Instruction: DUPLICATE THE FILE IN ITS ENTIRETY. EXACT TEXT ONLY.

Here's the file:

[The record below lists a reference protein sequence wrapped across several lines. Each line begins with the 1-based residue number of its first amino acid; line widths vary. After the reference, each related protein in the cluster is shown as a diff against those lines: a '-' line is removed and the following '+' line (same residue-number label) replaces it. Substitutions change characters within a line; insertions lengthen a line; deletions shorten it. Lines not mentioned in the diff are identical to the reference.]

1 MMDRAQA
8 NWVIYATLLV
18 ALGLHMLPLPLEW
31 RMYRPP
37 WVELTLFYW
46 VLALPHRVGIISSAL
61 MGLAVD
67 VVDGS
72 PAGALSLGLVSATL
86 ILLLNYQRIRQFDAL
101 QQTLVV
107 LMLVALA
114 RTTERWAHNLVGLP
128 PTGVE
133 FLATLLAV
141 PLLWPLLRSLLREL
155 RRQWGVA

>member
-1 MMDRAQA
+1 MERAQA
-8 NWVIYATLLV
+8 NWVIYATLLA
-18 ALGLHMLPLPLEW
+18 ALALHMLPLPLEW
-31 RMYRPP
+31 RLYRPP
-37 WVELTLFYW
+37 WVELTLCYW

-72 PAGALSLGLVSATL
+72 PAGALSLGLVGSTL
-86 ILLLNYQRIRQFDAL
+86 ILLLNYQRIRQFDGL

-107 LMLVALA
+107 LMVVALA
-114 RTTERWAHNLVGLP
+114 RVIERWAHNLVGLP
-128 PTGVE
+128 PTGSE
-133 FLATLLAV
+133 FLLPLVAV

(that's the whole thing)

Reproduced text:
[The record below lists a reference protein sequence wrapped across several lines. Each line begins with the 1-based residue number of its first amino acid; line widths vary. After the reference, each related protein in the cluster is shown as a diff against those lines: a '-' line is removed and the following '+' line (same residue-number label) replaces it. Substitutions change characters within a line; insertions lengthen a line; deletions shorten it. Lines not mentioned in the diff are identical to the reference.]

1 MMDRAQA
8 NWVIYATLLV
18 ALGLHMLPLPLEW
31 RMYRPP
37 WVELTLFYW
46 VLALPHRVGIISSAL
61 MGLAVD
67 VVDGS
72 PAGALSLGLVSATL
86 ILLLNYQRIRQFDAL
101 QQTLVV
107 LMLVALA
114 RTTERWAHNLVGLP
128 PTGVE
133 FLATLLAV
141 PLLWPLLRSLLREL
155 RRQWGVA

>member
-1 MMDRAQA
+1 MERAQA
-8 NWVIYATLLV
+8 NWVIYATLLA
-18 ALGLHMLPLPLEW
+18 ALALHMLPLPLEW
-31 RMYRPP
+31 RLYRPP
-37 WVELTLFYW
+37 WVELTLCYW

-72 PAGALSLGLVSATL
+72 PAGALSLGLVGSTL
-86 ILLLNYQRIRQFDAL
+86 ILLLNYQRIRQFDGL

-107 LMLVALA
+107 LMVVALA
-114 RTTERWAHNLVGLP
+114 RVIERWAHNLVGLP
-128 PTGVE
+128 PTGSE
-133 FLATLLAV
+133 FLLPLVAV